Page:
Attorney general nominee William P. Barr’s 8-year-old grandson just won Washington.

As Barr’s confirmation hearing on Capitol Hill has carried on, his grandson, Liam Daly, has been working the room — taking notes and offering guidance to his grandfather, as well as accepting career advice from smitten lawmakers.

Sitting quietly in the front row Tuesday, Liam penned a letter to Barr, dispensing some words of encouragement as well as a postscript about his thoughts on Russia.

“Dear Grandpa,” the young boy wrote, “I love you so much. You are doing great so far . . . I am having so much fun. Love, Liam. P.S. I think Rusha’s people are fine. It is the government that is the problam.”


William P. Barr's grandson, Liam Daly, holds a note he wrote to his grandfather during the Senate Judiciary Committee hearing. (Jonathan Ernst/Reuters)

Liam, who was seen in a suit and tie, also held private conversations with members of the Senate Judiciary Committee, including Sens. Richard J. Durbin (D-Ill.), Amy Klobuchar (D-Minn.) and John Neely Kennedy (R-La.). Kennedy later posted pictures of their exchange on Twitter, announcing, “I had a great conversation with Liam this morning.”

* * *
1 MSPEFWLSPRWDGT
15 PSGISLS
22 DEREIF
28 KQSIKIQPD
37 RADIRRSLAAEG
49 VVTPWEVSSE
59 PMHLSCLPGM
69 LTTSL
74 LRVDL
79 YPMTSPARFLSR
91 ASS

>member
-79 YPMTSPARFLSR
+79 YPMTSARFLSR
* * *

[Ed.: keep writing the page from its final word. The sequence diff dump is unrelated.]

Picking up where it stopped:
And Liam politely accepted some unsolicited career advice.

Durbin suggested that Liam consider becoming a public defender “for some balance,” according to CBS News. Sen. Lindsey O. Graham (R-S.C.) recommended that he take things in an entirely new direction.

According to The Washington Post’s Seung Min Kim:

Liam is the son of Barr’s daughter, Mary Daly, a veteran federal prosecutor who works under Rosenstein. Barr noted that Daly’s husband, Michael Daly, is also a Justice lawyer, prompting the nominee to joke about Liam that he will “someday be in the Department of Justice.”

“Think about medical school, Liam,” Graham responded. “Somebody needs to make money in the family.”

But senators from both parties agreed on one thing: The 8-year-old has “staying power.”

At one point, ranking Democrat Dianne Feinstein (Calif.) sent the boy some provisions.

“Mr. Barr, I see you have staying power, and I see it runs in the family, in particular, your grandson,” Feinstein said, holding up some snacks. “I’d like to send a little care package down to him. He deserves a medal.”

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